Four shoegaze bands with bite assemble in the subterranean depths of the Cantab Lounge to do battle against the forces of evil. Kind of like the Teenage Mutant Ninja Turtles. You could place a down payment on a new car with the dollar value of the stompboxes that are going to be at this show. Cigarettes for Breakfast are visiting from Philly on the heels of their recent LP “Join The Circus,” and Glimmer is from NYC. The remaining two bands are standout local yokels just looking to grind. Cowabunga!

Friday: Matt Pond PA, Alexa Rose (Club Passim, Cambridge)

Matt Pond has been angling to drop the “PA” from his moniker in recent years. No dice. Like cowboy Heath Ledger said to cowboy Jake Gyllenhaal: “I can’t quit you.” And the prolific indie rocker can’t stop rocking, touring the freshly minted EP “Call and Response” that he recorded with Alexa Rose and released in January. The pair make a charming Americana combo for a night full of honeyed harmonies, golden licks and purple mountain majesties.

Saturday: Rebirth Brass Band (Crystal Ballroom, Somerville)

Traditional New Orleans brass band music shot through with strains of funk, soul and hip-hop. If you’re looking for a change of pace in deep winter, listen to the bright notes of Southern horns on tour. Once a local institution, now a gift to the world. Make Friday your own personal Mardi Gras. Beads optional.


It was Cheap Chocolate Day 2024 at the Rockwell this past Sunday. No joke! Bowls of candy everywhere you looked. Kisses, peanut butter cups, heart-shaped confections of all types. Is it true that stores discount the seasonal candy offerings after Valentine’s Day? More likely some psychopath MBA orders employees to take a flamethrower to excess inventory to keep prices high.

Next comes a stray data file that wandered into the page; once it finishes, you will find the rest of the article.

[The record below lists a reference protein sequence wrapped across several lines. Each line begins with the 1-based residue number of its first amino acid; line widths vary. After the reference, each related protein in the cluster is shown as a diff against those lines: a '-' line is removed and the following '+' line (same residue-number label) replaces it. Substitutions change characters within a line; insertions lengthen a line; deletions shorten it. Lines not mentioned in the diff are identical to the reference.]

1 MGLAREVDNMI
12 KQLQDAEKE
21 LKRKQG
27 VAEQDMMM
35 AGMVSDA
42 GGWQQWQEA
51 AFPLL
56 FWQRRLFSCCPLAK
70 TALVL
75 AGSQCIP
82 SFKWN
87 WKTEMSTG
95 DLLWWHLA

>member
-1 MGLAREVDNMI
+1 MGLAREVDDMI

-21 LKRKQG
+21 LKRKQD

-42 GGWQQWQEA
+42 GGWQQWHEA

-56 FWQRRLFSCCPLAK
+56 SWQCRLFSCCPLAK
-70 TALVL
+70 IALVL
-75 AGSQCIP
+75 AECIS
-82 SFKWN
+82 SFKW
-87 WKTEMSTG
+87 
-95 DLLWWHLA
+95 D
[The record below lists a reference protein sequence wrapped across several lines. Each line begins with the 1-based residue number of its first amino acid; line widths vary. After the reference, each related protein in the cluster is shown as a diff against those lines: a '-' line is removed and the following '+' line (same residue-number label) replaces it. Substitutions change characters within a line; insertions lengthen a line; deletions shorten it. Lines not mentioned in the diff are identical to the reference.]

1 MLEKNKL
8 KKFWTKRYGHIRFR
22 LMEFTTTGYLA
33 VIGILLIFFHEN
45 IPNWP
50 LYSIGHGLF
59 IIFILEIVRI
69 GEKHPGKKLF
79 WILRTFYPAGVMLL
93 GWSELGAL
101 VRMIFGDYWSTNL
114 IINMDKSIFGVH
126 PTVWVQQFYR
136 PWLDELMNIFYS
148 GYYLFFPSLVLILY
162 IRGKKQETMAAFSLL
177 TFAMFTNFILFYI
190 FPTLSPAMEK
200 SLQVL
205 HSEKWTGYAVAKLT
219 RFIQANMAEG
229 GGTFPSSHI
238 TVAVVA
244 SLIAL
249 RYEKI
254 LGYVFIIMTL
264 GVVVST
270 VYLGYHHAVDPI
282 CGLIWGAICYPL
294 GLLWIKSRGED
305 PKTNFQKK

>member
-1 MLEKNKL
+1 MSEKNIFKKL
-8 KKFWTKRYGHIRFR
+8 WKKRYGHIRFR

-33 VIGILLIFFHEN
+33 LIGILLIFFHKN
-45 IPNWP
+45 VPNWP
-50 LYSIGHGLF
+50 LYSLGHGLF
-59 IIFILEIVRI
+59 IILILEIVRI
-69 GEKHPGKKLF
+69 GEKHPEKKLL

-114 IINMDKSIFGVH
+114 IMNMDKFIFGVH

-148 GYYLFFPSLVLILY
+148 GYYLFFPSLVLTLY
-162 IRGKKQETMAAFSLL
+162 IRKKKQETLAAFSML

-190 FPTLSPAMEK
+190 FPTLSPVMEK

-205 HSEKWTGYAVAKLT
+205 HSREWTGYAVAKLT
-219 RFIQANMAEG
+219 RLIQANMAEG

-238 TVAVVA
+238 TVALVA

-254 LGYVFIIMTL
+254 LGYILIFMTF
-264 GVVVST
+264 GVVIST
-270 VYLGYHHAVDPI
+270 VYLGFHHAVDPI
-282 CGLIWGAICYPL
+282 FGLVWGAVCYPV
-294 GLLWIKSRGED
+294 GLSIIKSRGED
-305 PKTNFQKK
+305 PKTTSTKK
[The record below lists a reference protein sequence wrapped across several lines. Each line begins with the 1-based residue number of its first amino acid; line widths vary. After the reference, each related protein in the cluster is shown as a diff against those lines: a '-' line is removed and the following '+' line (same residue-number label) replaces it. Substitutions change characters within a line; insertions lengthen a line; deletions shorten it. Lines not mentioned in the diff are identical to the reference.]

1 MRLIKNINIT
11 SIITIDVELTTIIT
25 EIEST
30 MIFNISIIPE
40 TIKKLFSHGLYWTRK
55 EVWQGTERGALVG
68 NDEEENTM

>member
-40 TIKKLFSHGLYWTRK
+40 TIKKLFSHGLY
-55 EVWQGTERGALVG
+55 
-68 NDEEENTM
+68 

The headliner for the evening was The New Limits. Ska, ladies and gentlemen, a mile beneath the Earth’s upper crust in the depths of Davis Square.

There are few venue entrances in Camberville with as much intrinsic drama as the descending staircase at The Rockwell. You open the door below the marquee and you find yourself at the top of a long, Porter T station-style double staircase. Like you’ve just crested the first peak of a rollercoaster and you’re about to take the plunge. No doubt a few loop-the-loops in your future. And it’s only right that there’s a horn section and black-and-white checkered apparel waiting for you at the end of the ride.

The New Limits rolled seven deep, which tallies one more than their usual membership. The extra head? A trumpet player. There’s really no upper limit on how many players belong in a ska band. And if you’re adding another ska-colyte to the proceedings, they might as well add them to the horn section.

Besides the headliner, though, no ska to be had on the rest of the bill. You usually want to go “full ska,” if you’re going ska at all, when constructing a bill. It helps bring the ska state of mind and worldview to fruition.

But the second-best option is to surround your ska with quality local giggers of whatever shade or stripe. Lady Pills delighted in their first show of 2024. Trash Rabbit didn’t miss a beat with a fill-in bassist (their regular bassist is off doing “some jazz thing in New York”), cranking out high tempo, melodic thrashpop. And Indoor Friends answered the question that was on everyone’s mind: “This is an electric ukulele, not a child’s guitar.”

Michael Gutierrez is an author, educator, activist and editor-in-chief at Hump Day News